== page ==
AirTag vulnerability turns tracker into Trojan horse, fix incoming

Posted:
in General Discussion edited September 28
A recently discovered AirTag weakness allows would-be attackers to redirect users to a malicious webpage when the device is scanned in Lost Mode, effectively turning the tracker into a Trojan horse.

AirTag


Lost Mode is a tentpole AirTag capability that, when activated, allows anyone with an NFC-capable device to scan the tracker and read a programmed discovery message that can include an owner's phone number. The feature assists in the return of lost items like car keys if the Find My network fails to locate a lost AirTag.

Researcher Bobby Rauch has uncovered a vulnerability that turns Lost Mode into a potential attack vector.

As outlined by Krebs on Security, Lost Mode generates a unique URL at https://found.apple.com, where owners can enter a personal message and phone number should the device be found. Rauch discovered that Apple's systems do not prevent injection of arbitrary code into the phone number field, meaning unsuspecting good Samaritans who scan the device can be sent to a malicious website.

"I can't remember another instance where these sort of small consumer-grade tracking devices at a low cost like this could be weaponized," Rauch said.

In a Medium post published today, Rauch explains that a Stored XSS exploit can be carried out to inject a malicious payload that redirects to a phishing site that gleans sensitive credentials using a keylogger. Other XSS exploits like session token hijacking and clickjacking can also be deployed, Rauch says.

The researcher informed Apple about the vulnerability on June 20 and said he planned to make the information public in 90 days, as per typical disclosure protocols. He received little information since then beyond statements saying that the company is still investigating the flaw. Apple failed to answer questions about progress on a solution and did not say whether Rauch would be credited in a future security advisory, the report said. The company also did not comment on whether the flaw was eligible for a payout through Apple's Bug Bounty Program.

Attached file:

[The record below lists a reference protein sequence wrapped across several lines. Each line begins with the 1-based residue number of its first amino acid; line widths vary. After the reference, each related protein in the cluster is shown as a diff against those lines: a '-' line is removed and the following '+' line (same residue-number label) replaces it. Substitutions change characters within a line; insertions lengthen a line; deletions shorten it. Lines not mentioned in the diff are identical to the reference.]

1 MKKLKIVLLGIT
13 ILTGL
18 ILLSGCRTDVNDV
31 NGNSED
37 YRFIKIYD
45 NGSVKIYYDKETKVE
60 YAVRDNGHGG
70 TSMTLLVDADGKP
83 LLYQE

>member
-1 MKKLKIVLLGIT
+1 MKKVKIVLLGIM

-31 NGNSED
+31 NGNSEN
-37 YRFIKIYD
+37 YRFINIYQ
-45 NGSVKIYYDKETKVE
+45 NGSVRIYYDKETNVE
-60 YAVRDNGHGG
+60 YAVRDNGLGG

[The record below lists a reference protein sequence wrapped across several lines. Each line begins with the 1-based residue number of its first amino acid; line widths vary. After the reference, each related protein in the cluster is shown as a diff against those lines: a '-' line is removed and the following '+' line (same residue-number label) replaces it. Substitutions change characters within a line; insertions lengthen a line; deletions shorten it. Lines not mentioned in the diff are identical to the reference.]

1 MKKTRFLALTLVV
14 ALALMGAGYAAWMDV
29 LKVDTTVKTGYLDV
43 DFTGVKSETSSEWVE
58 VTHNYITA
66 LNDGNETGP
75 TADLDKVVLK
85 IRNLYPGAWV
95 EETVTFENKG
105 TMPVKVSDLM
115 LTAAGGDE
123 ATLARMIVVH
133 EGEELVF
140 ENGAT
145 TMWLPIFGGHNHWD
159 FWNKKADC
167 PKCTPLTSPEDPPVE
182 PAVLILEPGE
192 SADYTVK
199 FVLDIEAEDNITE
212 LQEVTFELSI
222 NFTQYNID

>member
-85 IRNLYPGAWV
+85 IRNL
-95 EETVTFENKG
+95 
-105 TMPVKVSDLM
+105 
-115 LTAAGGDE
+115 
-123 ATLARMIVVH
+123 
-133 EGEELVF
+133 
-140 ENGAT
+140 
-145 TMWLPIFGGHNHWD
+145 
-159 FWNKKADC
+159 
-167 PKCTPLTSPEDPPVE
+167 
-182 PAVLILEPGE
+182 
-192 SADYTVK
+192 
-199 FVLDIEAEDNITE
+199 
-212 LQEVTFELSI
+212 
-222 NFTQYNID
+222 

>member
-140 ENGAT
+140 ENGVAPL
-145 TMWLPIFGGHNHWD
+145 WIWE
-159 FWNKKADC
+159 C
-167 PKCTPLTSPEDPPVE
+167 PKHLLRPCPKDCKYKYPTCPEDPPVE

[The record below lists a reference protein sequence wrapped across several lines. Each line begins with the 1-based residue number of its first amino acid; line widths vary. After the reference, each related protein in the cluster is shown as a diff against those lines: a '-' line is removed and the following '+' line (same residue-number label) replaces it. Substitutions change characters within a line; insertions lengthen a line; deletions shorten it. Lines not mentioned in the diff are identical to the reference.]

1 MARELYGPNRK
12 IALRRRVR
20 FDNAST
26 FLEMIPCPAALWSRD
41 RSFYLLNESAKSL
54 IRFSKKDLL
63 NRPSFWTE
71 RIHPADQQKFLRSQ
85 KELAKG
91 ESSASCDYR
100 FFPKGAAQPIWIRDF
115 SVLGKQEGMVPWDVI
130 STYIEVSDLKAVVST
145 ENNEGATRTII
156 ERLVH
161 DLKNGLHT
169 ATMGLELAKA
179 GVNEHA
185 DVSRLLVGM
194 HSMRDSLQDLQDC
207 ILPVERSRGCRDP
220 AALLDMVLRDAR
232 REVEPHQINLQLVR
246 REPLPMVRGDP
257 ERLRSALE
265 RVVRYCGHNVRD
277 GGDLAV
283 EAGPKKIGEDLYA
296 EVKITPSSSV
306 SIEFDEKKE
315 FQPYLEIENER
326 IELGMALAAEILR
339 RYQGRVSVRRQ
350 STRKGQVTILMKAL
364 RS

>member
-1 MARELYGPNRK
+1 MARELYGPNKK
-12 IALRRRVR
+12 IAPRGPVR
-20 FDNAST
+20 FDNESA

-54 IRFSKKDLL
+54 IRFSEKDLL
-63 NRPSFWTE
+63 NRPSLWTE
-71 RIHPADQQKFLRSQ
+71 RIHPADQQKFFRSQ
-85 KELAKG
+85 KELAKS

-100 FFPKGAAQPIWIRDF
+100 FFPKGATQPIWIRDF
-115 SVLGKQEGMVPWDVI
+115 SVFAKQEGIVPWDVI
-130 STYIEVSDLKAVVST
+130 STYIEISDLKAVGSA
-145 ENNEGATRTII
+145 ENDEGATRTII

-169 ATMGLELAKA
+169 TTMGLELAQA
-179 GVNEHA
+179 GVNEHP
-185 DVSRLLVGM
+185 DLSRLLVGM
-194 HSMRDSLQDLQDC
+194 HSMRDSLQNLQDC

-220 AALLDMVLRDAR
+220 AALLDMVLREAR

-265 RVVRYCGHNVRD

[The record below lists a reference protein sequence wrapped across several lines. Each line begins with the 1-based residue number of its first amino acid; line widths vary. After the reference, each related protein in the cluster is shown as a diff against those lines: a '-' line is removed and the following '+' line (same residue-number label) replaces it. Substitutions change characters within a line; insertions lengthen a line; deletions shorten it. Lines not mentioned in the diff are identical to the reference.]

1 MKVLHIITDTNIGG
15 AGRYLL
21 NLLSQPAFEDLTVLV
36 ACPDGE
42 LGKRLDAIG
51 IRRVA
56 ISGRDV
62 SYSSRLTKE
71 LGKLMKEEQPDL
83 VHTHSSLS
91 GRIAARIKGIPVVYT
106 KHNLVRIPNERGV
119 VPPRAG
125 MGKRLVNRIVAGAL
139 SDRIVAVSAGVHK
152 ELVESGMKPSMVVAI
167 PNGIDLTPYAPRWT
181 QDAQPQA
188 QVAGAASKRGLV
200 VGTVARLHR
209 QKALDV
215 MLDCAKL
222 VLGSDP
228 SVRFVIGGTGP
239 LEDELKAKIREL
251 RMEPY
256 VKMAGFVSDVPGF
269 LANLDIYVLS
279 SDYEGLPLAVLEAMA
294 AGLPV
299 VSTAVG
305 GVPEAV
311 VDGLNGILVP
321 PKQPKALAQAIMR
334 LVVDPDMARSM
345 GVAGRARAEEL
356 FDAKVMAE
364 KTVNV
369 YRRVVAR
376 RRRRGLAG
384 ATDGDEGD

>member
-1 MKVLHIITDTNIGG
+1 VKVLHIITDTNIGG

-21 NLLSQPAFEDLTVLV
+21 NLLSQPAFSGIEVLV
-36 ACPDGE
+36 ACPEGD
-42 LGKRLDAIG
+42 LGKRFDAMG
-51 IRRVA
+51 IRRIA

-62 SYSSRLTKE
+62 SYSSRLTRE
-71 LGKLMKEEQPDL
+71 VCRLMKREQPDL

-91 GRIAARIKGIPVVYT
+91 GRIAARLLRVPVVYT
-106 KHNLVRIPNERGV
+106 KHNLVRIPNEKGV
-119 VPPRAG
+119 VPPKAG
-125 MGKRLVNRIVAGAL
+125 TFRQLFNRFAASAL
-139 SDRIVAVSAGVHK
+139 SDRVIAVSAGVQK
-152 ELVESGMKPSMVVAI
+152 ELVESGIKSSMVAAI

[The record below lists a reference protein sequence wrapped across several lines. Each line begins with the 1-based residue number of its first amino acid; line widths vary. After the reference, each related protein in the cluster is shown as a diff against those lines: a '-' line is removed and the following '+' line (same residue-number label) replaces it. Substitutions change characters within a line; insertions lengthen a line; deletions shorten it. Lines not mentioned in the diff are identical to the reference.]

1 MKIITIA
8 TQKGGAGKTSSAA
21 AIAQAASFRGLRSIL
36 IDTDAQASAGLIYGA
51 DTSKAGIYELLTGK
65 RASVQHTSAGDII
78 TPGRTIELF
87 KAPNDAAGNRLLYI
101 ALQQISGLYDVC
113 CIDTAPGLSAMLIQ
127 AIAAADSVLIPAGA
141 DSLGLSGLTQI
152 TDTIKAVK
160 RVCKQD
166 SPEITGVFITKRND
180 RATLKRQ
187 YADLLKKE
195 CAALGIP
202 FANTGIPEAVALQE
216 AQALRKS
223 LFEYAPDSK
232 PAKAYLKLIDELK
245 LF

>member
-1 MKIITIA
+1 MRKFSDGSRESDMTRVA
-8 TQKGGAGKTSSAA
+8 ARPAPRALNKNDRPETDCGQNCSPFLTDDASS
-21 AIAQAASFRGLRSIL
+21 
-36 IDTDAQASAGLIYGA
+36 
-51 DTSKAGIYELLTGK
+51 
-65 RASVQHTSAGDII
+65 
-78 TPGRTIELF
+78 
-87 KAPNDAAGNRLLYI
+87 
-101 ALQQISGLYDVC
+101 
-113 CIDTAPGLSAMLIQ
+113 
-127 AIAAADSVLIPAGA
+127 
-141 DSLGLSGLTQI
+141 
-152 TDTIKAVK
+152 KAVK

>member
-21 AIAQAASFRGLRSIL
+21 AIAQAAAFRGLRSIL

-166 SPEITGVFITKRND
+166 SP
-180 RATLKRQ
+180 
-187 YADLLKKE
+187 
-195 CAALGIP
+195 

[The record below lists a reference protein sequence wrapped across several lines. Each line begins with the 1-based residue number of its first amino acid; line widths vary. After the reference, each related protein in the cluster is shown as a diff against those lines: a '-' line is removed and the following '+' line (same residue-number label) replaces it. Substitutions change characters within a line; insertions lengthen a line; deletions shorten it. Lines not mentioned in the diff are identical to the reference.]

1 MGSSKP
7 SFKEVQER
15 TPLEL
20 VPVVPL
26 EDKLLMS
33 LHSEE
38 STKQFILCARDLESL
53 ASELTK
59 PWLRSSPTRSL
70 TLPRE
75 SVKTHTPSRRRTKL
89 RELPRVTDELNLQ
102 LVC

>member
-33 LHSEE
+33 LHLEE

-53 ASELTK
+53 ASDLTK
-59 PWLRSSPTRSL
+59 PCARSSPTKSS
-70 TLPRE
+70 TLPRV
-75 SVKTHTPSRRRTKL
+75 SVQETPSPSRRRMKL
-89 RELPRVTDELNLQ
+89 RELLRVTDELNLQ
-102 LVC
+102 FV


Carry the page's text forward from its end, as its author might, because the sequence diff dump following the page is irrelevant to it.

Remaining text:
Last Thursday, five days after the 90-day disclosure protection window expired, Apple contacted Rauch to say that the weakness will be addressed in an upcoming update and asked that he not talk about the bug publicly.

"I told them, I'm willing to work with you if you can provide some details of when you plan on remediating this, and whether there would be any recognition or bug bounty payout'," Rauch said. "Their response was basically, We'd appreciate it if you didn't leak this.'"

Rauch went public to protest Apple's lack of communication, the report said.

A number of other researchers have aired frustrations about Apple's bug reporting program, including security researcher Denis Tokarev. Last week, Tokarev detailed his experience with the Bug Bounty Program, saying he identified and reported four flaws to Apple, but only one has been patched. Apple later apologized for the delay and said it is still investigating the issues.

AirTag has been an area of interest for the security research community since its launch in April. Shortly after the device debuted, researchers found a method by which AirTag can be leveraged to send short messages through the Find My network.

Read on AppleInsider

Comments

  • Reply 1 of 12
    What a wonderful species we are part of! No sooner does something come along to make life better, one of us figures out a way to turn it into more misery. 
    dewmewatto_cobrajony0
  • Reply 2 of 12
    This type of bug is common enough that Apple should have been more careful.